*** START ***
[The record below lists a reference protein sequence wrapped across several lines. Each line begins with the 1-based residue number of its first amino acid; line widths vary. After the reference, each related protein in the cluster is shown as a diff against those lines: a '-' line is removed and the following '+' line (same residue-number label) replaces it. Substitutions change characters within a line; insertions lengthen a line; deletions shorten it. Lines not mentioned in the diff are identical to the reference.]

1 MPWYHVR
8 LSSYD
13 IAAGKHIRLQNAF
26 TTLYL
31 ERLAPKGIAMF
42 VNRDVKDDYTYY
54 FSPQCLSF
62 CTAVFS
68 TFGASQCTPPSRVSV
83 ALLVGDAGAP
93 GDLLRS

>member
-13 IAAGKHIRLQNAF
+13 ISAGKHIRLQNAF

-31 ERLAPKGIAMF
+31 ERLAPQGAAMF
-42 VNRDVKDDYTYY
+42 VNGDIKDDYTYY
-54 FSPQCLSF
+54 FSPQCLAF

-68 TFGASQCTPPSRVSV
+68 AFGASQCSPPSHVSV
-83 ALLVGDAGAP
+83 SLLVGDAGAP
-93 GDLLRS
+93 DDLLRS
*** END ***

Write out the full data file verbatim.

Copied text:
[The record below lists a reference protein sequence wrapped across several lines. Each line begins with the 1-based residue number of its first amino acid; line widths vary. After the reference, each related protein in the cluster is shown as a diff against those lines: a '-' line is removed and the following '+' line (same residue-number label) replaces it. Substitutions change characters within a line; insertions lengthen a line; deletions shorten it. Lines not mentioned in the diff are identical to the reference.]

1 MPWYHVR
8 LSSYD
13 IAAGKHIRLQNAF
26 TTLYL
31 ERLAPKGIAMF
42 VNRDVKDDYTYY
54 FSPQCLSF
62 CTAVFS
68 TFGASQCTPPSRVSV
83 ALLVGDAGAP
93 GDLLRS

>member
-13 IAAGKHIRLQNAF
+13 ISAGKHIRLQNAF

-31 ERLAPKGIAMF
+31 ERLAPQGAAMF
-42 VNRDVKDDYTYY
+42 VNGDIKDDYTYY
-54 FSPQCLSF
+54 FSPQCLAF

-68 TFGASQCTPPSRVSV
+68 AFGASQCSPPSHVSV
-83 ALLVGDAGAP
+83 SLLVGDAGAP
-93 GDLLRS
+93 DDLLRS